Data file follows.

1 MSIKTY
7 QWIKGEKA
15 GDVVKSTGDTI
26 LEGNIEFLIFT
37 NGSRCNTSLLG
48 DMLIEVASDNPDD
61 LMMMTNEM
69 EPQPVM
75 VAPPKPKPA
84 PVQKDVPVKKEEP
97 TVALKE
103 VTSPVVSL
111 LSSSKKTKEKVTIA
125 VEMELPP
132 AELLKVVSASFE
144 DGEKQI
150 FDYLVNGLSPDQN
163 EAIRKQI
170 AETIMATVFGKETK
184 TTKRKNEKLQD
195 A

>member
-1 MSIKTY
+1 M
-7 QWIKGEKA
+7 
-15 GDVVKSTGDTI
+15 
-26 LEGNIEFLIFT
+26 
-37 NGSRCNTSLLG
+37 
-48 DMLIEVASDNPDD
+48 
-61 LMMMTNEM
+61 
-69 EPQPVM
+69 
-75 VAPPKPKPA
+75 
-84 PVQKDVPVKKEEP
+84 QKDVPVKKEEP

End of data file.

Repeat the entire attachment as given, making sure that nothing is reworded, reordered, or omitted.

1 MSIKTY
7 QWIKGEKA
15 GDVVKSTGDTI
26 LEGNIEFLIFT
37 NGSRCNTSLLG
48 DMLIEVASDNPDD
61 LMMMTNEM
69 EPQPVM
75 VAPPKPKPA
84 PVQKDVPVKKEEP
97 TVALKE
103 VTSPVVSL
111 LSSSKKTKEKVTIA
125 VEMELPP
132 AELLKVVSASFE
144 DGEKQI
150 FDYLVNGLSPDQN
163 EAIRKQI
170 AETIMATVFGKETK
184 TTKRKNEKLQD
195 A

>member
-1 MSIKTY
+1 M
-7 QWIKGEKA
+7 
-15 GDVVKSTGDTI
+15 
-26 LEGNIEFLIFT
+26 
-37 NGSRCNTSLLG
+37 
-48 DMLIEVASDNPDD
+48 
-61 LMMMTNEM
+61 
-69 EPQPVM
+69 
-75 VAPPKPKPA
+75 
-84 PVQKDVPVKKEEP
+84 QKDVPVKKEEP